Domestic Bliss Report

Motherhood is hard work. If we don't stick together, we'll all fall apart.

Sunday, March 19, 2006

A friend of mine reads Harry Potter.

Maybe more than one, but I don't know. She's in her mid-30's and has five sons, a husband, and a dog. She is an occasional visitor to this blog, so hi if you're reading this! She reads other things besides Harry Potter (kind of has to--she homeschools).
Why, might one ask, does she read them?
She finds the stories interesting. She likes the characters. She thinks they're well-written. But the kicker in my book: her oldest son is reading them.
What does that have to do with anything? Lots. I'll start with some history.

My sister and I would get our book orders from school on the same day. Our mother would have to limit us to three or four books each, or we'd want a dozen. It didn't take us long to combine and find six that we both wanted--it was one of the rare things we could cooperate on. Then, when they would come in (simultaneously again), we'd both have two of the three we'd ordered read by the time the school day ended. It drove my mother nuts.

So we'd take the money we'd earned sorting checks at Dad's accounting business and we'd head to B. Dalton. Or Kmart.

I read some Judy Blume and the assumption was they were all wholesome. She wrote about tough issues that kids dealt with, like sibling rivalry and divorce. Superfudge or Freckle Juice, anyone? Real stuff. Would good ol' Judy write stuff that was inappropriate? Never! Unthinkable! And certainly Norma Klein was right there alongside!

In fourth grade, I read Otherwise Known as Sheila the Great (JB), Blubber (JB), and Tomboy (NK). By fifth, Are You There God? It's Me, Margaret. [My fifth grade teacher was going to read it to the class, and one of the girls about hyperventilated. I wasn't sure what the big deal was--didn't boys know about menstruation?] But by middle school, there's only so many Tales of a Fourth-Grade Nothing you can stand, you know? So we struck out for more mature shores.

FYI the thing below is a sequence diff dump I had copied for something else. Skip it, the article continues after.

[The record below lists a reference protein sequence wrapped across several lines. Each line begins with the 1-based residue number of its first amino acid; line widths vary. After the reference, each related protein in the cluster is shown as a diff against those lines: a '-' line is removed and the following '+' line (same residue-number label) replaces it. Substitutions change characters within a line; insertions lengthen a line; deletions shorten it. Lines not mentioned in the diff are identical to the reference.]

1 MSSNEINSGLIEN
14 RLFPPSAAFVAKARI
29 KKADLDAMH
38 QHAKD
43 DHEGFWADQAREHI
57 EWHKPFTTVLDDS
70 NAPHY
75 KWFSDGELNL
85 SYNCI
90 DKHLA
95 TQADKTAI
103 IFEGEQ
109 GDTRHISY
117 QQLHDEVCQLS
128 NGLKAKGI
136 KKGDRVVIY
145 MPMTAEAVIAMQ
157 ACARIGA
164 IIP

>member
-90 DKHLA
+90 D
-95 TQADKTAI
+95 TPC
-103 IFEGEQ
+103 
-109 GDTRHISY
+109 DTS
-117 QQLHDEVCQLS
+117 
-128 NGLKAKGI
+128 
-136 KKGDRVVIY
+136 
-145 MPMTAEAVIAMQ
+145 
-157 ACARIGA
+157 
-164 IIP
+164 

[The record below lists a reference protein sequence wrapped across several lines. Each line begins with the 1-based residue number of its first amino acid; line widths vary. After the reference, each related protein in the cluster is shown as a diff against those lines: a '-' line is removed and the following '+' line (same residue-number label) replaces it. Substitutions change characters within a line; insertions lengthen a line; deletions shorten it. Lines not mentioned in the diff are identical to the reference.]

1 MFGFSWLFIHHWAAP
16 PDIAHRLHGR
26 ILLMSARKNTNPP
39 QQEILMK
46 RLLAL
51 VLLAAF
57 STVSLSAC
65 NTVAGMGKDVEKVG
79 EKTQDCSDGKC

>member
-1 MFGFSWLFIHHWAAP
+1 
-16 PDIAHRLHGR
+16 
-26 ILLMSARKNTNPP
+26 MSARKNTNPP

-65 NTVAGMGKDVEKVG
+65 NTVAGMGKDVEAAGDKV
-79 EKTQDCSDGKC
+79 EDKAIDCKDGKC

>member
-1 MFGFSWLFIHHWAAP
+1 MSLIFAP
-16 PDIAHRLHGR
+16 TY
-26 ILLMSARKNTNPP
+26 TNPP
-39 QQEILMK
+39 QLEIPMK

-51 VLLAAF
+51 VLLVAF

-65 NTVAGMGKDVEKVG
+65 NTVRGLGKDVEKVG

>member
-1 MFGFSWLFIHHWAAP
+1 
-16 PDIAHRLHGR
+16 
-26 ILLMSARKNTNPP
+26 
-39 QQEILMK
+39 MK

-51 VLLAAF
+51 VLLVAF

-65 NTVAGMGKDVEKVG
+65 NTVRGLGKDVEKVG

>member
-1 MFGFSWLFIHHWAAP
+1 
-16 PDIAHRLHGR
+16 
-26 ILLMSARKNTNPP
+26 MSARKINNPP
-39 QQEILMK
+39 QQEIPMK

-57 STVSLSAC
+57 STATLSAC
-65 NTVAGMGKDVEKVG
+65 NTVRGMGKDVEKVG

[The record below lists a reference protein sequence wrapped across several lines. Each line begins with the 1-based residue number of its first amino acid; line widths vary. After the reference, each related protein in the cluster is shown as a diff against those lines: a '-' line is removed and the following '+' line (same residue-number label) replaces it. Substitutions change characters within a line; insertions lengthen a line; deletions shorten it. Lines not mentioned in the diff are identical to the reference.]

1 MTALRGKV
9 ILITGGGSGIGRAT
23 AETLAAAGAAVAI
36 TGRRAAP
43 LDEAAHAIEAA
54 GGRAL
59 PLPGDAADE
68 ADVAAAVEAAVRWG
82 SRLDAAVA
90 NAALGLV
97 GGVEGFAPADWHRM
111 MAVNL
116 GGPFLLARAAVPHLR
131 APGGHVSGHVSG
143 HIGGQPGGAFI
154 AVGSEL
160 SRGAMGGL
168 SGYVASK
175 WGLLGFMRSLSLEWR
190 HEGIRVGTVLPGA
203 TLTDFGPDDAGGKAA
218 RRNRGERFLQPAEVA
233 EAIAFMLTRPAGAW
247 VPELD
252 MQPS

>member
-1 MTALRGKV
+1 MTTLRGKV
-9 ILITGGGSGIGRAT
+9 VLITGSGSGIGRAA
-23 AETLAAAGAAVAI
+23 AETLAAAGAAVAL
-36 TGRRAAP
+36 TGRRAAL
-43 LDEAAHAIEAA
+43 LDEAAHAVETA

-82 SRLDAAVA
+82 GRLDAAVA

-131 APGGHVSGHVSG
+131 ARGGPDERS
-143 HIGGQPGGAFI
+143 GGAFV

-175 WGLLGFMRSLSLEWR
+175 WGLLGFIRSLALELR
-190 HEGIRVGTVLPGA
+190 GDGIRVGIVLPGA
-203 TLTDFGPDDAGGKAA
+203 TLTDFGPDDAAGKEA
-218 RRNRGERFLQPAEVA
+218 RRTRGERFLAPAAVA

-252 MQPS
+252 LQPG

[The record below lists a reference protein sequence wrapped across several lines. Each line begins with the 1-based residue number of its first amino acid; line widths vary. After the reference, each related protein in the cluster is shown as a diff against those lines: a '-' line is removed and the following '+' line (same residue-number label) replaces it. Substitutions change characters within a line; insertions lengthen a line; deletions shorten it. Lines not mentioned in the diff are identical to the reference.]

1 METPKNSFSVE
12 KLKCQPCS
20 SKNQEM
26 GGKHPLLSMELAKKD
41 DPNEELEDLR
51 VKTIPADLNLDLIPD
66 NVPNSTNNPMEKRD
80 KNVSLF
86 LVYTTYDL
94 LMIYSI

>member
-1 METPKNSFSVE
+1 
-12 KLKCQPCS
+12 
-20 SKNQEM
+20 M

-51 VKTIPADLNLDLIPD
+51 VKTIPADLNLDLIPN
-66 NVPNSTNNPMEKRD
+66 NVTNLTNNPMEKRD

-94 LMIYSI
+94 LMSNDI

There was the library. My sister was expert at finding what she shouldn't have and relying on our parents' naivete and ignorance to let it by, thus she talked her way into the Flowers in the Attic series by V.C. Andrews. Seriously. In eighth grade. Since we read most of each other's books anyway, I read them too. Did my mother have a clue what was in them? Not even a little bit.

So when we came home with Forever, Wifey, (JB), Love is one of the Choices, Breaking Up, or It's Okay if You Don't Love Me (NK), for example, did my parents notice? Did it occur to them to wonder what their daughters might be reading? I don't think so. We were also reading our share of "historical romances" and Jackie Collins, to help you round out the list.

Is this intended to be a condemnation of two ridiculously popular writers who probably made thousands of kids feel identified with over the years? No. Do I think they were deliberately contributing to the normalization of fornication epidemic in our society? Nah; I'm not enough of a conspiracy theorist. Is this a diatribe against my own mother, who never once to my knowledge picked up a paperback her daughters were reading and thumbed through it? Not that either.

It's an open letter of praise to my neighbor, for loving her sons enough to know what they're putting in their minds. And it's a public reminder for me, so that when my kids outgrow Dr. Seuss and their Great Illustrated Classics I am still paying enough attention to see what they're reading.